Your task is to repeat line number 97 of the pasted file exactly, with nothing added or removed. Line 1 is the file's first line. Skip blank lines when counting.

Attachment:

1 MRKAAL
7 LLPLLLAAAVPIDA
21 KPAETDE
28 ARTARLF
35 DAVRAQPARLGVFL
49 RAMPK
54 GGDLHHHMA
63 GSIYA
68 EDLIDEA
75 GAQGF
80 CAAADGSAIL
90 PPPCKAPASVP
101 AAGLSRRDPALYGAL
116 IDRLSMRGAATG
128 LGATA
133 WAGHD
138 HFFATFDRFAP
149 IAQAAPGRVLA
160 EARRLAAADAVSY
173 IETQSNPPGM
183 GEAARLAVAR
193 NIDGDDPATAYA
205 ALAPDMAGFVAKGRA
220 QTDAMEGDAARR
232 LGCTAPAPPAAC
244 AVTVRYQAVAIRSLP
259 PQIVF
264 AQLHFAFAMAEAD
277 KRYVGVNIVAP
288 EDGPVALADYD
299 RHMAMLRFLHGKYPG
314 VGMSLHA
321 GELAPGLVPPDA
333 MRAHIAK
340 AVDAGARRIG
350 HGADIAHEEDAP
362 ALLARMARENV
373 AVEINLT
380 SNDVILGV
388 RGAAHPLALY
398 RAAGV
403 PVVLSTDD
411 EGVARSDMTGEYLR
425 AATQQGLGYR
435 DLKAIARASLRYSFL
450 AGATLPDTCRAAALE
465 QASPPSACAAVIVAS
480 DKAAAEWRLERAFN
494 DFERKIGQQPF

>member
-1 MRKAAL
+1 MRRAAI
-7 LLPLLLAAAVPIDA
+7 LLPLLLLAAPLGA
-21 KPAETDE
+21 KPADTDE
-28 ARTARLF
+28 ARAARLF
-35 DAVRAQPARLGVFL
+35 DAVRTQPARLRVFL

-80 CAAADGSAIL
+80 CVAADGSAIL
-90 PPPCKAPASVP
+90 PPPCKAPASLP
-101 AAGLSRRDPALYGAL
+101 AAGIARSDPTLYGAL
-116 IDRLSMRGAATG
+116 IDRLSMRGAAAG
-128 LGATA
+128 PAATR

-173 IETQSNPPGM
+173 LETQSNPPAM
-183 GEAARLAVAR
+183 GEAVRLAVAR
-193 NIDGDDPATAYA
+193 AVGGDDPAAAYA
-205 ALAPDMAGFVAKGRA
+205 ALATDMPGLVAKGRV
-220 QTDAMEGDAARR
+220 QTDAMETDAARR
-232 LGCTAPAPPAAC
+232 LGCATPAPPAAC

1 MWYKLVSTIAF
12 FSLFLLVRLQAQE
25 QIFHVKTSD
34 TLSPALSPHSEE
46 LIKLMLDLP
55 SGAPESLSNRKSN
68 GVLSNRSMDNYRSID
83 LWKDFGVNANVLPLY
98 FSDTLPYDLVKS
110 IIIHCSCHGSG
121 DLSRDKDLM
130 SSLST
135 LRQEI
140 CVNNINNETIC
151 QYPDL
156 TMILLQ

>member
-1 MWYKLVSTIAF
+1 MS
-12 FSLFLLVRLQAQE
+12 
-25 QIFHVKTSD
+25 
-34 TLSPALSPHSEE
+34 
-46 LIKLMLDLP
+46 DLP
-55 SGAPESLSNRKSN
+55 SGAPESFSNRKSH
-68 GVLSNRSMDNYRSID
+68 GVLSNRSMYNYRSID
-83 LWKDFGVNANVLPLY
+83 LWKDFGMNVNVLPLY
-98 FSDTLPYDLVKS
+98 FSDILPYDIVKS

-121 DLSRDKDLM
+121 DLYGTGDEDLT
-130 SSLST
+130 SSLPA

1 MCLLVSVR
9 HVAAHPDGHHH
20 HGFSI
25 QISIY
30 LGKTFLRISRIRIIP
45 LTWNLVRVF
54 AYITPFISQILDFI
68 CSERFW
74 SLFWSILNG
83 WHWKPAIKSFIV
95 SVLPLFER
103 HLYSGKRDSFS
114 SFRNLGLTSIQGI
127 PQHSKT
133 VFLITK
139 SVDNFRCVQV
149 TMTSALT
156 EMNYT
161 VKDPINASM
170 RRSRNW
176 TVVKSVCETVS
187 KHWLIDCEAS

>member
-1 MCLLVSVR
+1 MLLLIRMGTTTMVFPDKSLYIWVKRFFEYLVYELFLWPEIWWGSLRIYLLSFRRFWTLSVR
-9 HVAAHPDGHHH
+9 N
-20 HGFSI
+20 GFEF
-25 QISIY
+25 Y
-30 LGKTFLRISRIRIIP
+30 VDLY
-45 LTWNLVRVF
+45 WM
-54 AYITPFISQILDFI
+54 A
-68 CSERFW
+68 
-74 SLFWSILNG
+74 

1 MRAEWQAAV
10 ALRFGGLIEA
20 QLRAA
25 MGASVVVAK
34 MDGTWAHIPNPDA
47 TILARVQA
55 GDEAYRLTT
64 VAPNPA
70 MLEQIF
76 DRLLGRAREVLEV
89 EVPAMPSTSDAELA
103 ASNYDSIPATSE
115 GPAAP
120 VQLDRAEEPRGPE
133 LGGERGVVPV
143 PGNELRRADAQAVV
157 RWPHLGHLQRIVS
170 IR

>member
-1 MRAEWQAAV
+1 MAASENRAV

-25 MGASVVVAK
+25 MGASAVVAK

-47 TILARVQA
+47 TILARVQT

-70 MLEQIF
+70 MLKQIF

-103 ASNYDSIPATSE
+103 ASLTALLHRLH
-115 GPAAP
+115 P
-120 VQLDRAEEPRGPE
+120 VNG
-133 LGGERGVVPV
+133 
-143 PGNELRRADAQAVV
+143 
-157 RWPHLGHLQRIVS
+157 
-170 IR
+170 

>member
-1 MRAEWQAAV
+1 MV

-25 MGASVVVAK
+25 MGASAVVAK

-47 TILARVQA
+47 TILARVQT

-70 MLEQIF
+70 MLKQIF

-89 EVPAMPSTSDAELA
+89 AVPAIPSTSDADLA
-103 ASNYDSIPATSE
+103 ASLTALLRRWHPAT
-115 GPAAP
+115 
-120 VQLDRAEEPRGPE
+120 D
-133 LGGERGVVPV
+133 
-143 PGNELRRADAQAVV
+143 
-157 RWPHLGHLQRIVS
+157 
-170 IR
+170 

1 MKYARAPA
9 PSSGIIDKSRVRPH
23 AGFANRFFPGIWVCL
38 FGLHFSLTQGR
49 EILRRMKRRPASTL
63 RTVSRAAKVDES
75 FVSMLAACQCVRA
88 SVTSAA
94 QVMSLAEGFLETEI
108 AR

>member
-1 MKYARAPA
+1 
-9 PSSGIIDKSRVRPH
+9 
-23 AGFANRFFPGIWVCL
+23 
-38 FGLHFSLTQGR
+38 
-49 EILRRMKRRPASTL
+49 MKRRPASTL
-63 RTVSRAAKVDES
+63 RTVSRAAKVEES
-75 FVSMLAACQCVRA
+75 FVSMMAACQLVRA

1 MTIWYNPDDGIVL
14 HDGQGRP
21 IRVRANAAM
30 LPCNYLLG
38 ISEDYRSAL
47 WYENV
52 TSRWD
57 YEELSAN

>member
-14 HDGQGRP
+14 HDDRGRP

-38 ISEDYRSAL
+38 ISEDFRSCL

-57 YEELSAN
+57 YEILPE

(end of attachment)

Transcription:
151 QYPDL